On a night in which the clouds escaped onto Riverside Park with the accompanying setting sun, I met some friends, all of whom were of color, outside of Butler Library, the notoriously imposing library on Columbia’s Morningside Heights campus. My friend Kalsoum, who’s from Senegal, goes on to talk about her disdain for ancestry tests.
“I am fully Senegalese,” she exclaims, with pride and colonial resentment, “and I will not believe an ancestry test if it says otherwise.”
My friend Nelson goes on to say, “I am 75% Puerto Rican, 25% Dominican.”
But how accurate is his assertion?
Exclaiming “I am 75% Puerto Rican, 25% Dominican” is like saying “I am 75% American, 25% Canadian,” a preposterous notion when speaking of these North American countries, but an accepted notion when speaking of Latin America. Statements of this kind reveal nothing more about a person than the national origin of their parents and limit these nations to singular ethnic groups, which is far from reality.
Therefore, the question “Where are you from?” can be quite confusing for children of immigrants. The predicate “to be” and the preposition “from” can mean so much denotatively—and connotatively, I struggle to realize whether the interrogator wants to know where my home is or where my family comes from.
My answer: “I am Dominican.”
But this statement is as accurate as Nelson’s. I grew up with perico ripiao and bachata classics strumming through my apartment’s walls. I was used to having the biggest meal of the day for breakfast: mangú con los tres golpes. And nothing screams “Dominican!” more than the Cibaen twang that hugs my Spanish accent. Yet on paper, I am only American. I don’t have a Dominican passport nor Dominican citizenship.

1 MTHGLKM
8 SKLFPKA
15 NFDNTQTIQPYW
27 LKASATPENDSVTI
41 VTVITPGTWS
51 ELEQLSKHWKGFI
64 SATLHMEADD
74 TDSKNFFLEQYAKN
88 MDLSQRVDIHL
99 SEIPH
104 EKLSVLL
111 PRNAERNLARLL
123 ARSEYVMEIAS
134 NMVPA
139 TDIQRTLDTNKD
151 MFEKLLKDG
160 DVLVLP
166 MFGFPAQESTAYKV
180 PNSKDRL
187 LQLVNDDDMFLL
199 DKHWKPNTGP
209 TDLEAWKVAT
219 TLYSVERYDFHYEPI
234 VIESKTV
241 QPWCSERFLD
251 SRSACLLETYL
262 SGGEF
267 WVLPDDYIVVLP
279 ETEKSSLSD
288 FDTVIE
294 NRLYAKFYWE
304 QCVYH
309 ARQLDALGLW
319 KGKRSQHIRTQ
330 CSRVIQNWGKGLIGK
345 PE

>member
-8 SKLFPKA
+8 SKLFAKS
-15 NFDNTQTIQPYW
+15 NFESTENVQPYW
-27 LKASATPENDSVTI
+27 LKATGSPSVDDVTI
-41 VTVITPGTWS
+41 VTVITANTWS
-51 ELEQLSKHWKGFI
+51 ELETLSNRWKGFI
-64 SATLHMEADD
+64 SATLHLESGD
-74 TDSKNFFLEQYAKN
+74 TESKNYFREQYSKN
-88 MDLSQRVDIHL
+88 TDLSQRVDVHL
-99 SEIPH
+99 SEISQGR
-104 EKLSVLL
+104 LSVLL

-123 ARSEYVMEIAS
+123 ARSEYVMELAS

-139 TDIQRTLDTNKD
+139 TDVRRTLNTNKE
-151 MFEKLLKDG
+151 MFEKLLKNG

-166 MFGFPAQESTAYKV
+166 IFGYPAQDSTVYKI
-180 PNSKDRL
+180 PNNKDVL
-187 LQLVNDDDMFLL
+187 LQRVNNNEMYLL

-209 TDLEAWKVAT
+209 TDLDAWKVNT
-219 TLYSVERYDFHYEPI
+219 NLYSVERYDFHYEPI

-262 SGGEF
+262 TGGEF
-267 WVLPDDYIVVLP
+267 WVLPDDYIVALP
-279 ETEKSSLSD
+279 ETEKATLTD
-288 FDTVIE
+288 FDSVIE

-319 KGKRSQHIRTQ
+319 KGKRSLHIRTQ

So what does it mean when I say “I am Dominican?” It means it is the first identity I knew, and the one I continue to know best. When I say “I am Dominican,” however, people assume that my parent’s nationality reveals my racial background. In reality, my Dominicanness is independent from my race.
According to a Pew Research Center poll, 69% of young Latino adults ages 18 to 29 believe that their Latino background relates to their racial background. This assertion is misinformed: being Latinx simply means that one has origins in a nation in the Americas where a Romance language is predominantly spoken. (Yes, this includes Brazil, and even Haiti!)
People from Latin American countries can be of any race imaginable. There are nearly 400,000 ethnic Chinese people in Venezuela, over 6 million indigenous people in Bolivia, over 13 million Black people in Brazil and over 38 million white people in Argentina.
Therefore, saying “I am 75% Puerto Rican, 25% Dominican” perpetuates the narrative that Latin American countries are racially uniform and that one can somehow be a “percentage of a nationality.” Latin America is akin to the United States in that it is comprised of countries of forced or voluntary immigration, with the exception of the indigenous populations.
When I say “I am Dominican,” I am referring to the culture I belong to: it has no bearing on the texture of my hair or the color of my skin. Chinese Dominicans, Arab Dominicans, and Jewish Dominicans are just as Dominican as the mixed population that has predominated the country for centuries. Let’s remind ourselves that Latin America is not racially monolithic, especially when the history of people of color in Latin America has been that of marginalization and mobilization. Erasing indigenous, Black, and Asian roots is erasing that history.
So when someone asks me “Where are you from?,” I will respond with “Brooklyn.” And if that answer leaves them unsatisfied, I will entertain their confusion and say “but my parents are Dominican.”
Because even though I am culturally Dominican, “Dominican” is not a race or ethnicity, but a nationality, and there is no such thing as being “25%” of a nationality.
Diogene Artiles is a Brooklynite at Columbia University studying English and Latin American Studies.